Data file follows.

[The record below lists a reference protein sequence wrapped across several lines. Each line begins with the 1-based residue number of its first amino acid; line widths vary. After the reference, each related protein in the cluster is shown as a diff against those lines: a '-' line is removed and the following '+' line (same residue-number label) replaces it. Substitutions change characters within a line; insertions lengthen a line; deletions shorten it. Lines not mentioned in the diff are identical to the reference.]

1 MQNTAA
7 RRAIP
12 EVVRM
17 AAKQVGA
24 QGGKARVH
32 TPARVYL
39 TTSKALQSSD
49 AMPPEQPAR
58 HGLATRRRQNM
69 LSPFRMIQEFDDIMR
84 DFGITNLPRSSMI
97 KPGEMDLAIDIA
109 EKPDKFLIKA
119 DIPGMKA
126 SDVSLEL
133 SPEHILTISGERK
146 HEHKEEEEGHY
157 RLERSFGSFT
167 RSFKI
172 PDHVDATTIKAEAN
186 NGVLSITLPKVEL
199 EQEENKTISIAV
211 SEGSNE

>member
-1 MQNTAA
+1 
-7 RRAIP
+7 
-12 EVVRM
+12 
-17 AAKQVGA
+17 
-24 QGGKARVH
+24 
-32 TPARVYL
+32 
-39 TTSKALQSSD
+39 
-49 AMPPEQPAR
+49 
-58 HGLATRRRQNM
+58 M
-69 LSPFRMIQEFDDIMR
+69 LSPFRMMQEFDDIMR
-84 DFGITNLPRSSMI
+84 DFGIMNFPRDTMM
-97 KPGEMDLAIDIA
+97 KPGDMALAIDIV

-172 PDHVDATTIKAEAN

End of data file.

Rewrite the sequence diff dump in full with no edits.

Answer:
[The record below lists a reference protein sequence wrapped across several lines. Each line begins with the 1-based residue number of its first amino acid; line widths vary. After the reference, each related protein in the cluster is shown as a diff against those lines: a '-' line is removed and the following '+' line (same residue-number label) replaces it. Substitutions change characters within a line; insertions lengthen a line; deletions shorten it. Lines not mentioned in the diff are identical to the reference.]

1 MQNTAA
7 RRAIP
12 EVVRM
17 AAKQVGA
24 QGGKARVH
32 TPARVYL
39 TTSKALQSSD
49 AMPPEQPAR
58 HGLATRRRQNM
69 LSPFRMIQEFDDIMR
84 DFGITNLPRSSMI
97 KPGEMDLAIDIA
109 EKPDKFLIKA
119 DIPGMKA
126 SDVSLEL
133 SPEHILTISGERK
146 HEHKEEEEGHY
157 RLERSFGSFT
167 RSFKI
172 PDHVDATTIKAEAN
186 NGVLSITLPKVEL
199 EQEENKTISIAV
211 SEGSNE

>member
-1 MQNTAA
+1 
-7 RRAIP
+7 
-12 EVVRM
+12 
-17 AAKQVGA
+17 
-24 QGGKARVH
+24 
-32 TPARVYL
+32 
-39 TTSKALQSSD
+39 
-49 AMPPEQPAR
+49 
-58 HGLATRRRQNM
+58 M
-69 LSPFRMIQEFDDIMR
+69 LSPFRMMQEFDDIMR
-84 DFGITNLPRSSMI
+84 DFGIMNFPRDTMM
-97 KPGEMDLAIDIA
+97 KPGDMALAIDIV

-172 PDHVDATTIKAEAN